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Report paints positive picture for future of compostable packaging

A study conducted by the SPC of a range of U.S. composting facilities finds a positive attitude toward handling packaging, but some challenges need to be overcome.

When Frito-Lay launched the new snack bag for its SunChips brand last April, it introduced compostable packaging to the mainstream. Although previously used in packaging such as deli containers, carryout bags, and disposable serviceware, compostable packaging until that point was not much of a topic of consumer debate in the U.S. With such a large-scale investment in compostability by Frito-Lay, however, more questions are being asked about the existing U.S. infrastructure for composting and its viability as a large-scale end-of-life packaging solution.

Answering some of these questions, the Sustainable Packaging Coalition has released its findings from a new survey of U.S. composting facilities, “Compostable Packaging: The Reality on the Ground.” The report is compiled from the responses of 40 facilities chosen to represent a diversity of plant sizes, composting methods, and geographic locations. Because compostable packaging is typically associated with or accompanies food waste, the SPC selected only composters that accept food waste. Says the report, “This subset was intended to provide a range of experiences with packaging, rather than gauge the total U.S. capacity for processing compostable packaging.”

One of the major findings of the report was that 90% of the facilities surveyed actively accept compostable packaging. Among the reasons cited by those that do not are the potential for contamination from conventional plastic packaging; the time it takes for compostable packaging to break down; and the difficulty in identifying whether packaging is certified compostable. These facilities added that they would be more apt to accept compostable packaging if labeling were more clear.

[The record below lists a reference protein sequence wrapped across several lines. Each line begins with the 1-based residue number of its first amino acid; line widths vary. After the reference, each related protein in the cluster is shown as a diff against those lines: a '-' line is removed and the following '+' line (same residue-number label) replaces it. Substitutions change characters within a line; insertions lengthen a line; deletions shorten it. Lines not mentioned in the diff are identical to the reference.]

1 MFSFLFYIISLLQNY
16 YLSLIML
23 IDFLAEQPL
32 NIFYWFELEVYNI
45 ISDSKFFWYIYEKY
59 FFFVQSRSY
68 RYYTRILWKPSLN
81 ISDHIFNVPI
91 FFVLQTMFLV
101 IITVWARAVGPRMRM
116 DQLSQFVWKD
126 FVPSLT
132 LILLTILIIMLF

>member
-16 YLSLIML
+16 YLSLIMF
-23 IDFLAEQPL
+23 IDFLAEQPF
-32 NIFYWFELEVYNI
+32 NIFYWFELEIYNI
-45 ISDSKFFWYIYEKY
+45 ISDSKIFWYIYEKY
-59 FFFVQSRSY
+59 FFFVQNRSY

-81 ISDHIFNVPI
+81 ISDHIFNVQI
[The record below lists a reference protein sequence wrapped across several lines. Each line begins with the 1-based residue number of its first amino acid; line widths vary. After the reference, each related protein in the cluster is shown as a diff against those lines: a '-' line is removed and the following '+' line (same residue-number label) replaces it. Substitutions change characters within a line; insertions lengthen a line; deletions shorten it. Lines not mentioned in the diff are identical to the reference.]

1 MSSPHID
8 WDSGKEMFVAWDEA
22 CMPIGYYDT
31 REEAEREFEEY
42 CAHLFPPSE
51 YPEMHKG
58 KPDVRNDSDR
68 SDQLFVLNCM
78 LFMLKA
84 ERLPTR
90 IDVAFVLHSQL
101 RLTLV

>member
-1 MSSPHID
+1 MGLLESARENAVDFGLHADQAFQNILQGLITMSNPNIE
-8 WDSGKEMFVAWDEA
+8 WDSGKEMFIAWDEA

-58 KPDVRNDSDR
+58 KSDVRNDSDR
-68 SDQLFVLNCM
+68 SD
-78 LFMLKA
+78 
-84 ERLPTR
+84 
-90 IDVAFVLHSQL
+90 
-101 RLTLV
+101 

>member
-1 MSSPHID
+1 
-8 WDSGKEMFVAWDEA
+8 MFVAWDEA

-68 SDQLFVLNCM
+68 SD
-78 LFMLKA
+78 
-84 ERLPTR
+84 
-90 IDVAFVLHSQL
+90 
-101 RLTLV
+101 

Overall, 82.5% of the facilities surveyed noted that standardized labeling is one of the most significant areas for improvement. Suggests the SPC, “To maintain a consistent look and feel, it may be appropriate to codify the label in law to enable government oversight, level the playing field, and limit greenwashing potential.”

SPC adds that there already is an established certification program in place in the form of the Biodegradable Products Institute (BPI) “so the solution is not to replace that logo,” it advises. “Rather, to address the mentioned concerns, it must be a dialogue about modifications for visibility, commonality, and enforcement.”

One of the conclusions of the study was that compostable products and packaging are most effective when they assist in the diversion of other organics, particularly food waste, because this improves business for composting facilities and makes hauling more efficient. In fact, 72.5% of respondents reported that compostable packaging allows them to increase food waste tonnages.

The report is available free to SPC members and to nonmembers for $50.

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